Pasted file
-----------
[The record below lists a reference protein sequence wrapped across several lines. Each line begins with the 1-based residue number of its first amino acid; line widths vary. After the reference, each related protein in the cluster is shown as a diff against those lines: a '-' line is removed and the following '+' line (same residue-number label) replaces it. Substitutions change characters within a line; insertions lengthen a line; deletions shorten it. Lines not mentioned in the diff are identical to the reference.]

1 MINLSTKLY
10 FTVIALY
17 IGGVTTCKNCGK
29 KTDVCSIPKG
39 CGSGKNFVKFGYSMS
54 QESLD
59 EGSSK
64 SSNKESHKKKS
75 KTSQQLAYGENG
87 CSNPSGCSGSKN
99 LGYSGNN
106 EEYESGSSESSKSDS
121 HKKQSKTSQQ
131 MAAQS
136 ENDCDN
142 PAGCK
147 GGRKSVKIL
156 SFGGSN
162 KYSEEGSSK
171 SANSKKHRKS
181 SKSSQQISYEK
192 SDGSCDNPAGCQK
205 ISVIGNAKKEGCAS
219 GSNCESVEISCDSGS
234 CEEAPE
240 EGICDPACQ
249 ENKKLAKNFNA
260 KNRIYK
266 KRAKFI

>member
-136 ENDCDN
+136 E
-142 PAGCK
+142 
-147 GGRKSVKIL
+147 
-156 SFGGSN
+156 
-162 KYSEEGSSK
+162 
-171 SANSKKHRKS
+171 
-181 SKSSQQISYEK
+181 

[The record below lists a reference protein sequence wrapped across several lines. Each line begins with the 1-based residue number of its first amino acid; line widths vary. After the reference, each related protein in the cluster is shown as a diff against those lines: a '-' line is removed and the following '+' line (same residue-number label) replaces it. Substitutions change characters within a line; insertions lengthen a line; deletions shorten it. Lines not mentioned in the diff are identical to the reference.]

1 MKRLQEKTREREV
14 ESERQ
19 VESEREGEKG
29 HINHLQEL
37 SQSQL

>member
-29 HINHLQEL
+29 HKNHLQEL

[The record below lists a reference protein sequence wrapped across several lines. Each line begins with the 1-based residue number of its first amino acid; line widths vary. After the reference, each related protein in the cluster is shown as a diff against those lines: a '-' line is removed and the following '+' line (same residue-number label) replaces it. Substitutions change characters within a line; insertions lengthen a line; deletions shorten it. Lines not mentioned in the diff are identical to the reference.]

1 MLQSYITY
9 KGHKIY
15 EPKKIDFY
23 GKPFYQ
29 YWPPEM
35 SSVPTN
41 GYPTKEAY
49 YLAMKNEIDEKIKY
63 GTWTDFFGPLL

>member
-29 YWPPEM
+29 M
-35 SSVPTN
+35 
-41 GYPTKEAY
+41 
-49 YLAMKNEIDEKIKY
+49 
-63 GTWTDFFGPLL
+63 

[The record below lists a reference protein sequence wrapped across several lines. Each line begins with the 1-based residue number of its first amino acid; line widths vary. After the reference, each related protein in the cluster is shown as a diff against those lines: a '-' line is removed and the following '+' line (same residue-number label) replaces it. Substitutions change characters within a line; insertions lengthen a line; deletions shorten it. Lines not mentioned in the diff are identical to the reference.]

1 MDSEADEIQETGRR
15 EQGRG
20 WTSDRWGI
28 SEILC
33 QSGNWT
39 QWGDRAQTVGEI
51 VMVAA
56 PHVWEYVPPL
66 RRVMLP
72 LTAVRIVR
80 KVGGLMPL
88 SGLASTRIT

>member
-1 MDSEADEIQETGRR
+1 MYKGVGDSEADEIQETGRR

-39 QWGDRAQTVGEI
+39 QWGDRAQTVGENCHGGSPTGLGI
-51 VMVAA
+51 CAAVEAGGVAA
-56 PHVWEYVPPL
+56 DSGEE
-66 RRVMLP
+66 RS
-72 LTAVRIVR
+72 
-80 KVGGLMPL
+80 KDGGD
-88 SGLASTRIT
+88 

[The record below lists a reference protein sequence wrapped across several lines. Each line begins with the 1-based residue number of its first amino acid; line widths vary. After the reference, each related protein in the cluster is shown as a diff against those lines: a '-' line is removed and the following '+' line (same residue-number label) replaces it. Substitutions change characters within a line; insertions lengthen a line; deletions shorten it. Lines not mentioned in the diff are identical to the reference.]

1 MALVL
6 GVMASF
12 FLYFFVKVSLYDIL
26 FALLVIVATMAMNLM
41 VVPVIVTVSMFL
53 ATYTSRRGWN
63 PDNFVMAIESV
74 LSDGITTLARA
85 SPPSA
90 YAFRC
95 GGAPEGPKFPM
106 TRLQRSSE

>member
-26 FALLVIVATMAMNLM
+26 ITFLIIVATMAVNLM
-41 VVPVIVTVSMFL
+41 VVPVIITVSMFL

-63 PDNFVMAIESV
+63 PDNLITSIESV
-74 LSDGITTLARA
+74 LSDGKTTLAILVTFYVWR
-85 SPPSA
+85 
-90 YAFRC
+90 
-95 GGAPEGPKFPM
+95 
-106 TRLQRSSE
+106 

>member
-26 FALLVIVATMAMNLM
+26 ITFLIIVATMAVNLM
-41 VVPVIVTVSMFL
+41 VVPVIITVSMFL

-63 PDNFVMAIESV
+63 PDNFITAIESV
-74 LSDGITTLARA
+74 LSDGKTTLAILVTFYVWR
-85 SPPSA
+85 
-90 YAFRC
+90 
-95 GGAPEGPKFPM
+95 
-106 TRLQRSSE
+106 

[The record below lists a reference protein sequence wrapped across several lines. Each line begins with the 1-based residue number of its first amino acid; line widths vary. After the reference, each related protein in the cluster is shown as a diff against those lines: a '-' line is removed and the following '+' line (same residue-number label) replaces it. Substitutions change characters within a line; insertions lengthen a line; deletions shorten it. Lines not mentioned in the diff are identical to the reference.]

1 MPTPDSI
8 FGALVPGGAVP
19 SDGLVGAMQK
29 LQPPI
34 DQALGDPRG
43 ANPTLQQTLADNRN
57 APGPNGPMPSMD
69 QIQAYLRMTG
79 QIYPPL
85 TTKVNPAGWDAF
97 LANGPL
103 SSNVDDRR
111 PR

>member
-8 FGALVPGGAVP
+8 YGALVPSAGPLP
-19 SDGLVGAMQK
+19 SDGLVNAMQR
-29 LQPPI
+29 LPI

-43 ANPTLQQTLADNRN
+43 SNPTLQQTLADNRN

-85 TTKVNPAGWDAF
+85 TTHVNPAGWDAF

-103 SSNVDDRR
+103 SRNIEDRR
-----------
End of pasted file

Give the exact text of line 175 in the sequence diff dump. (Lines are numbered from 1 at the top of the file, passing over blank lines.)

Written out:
+43 SNPTLQQTLADNRN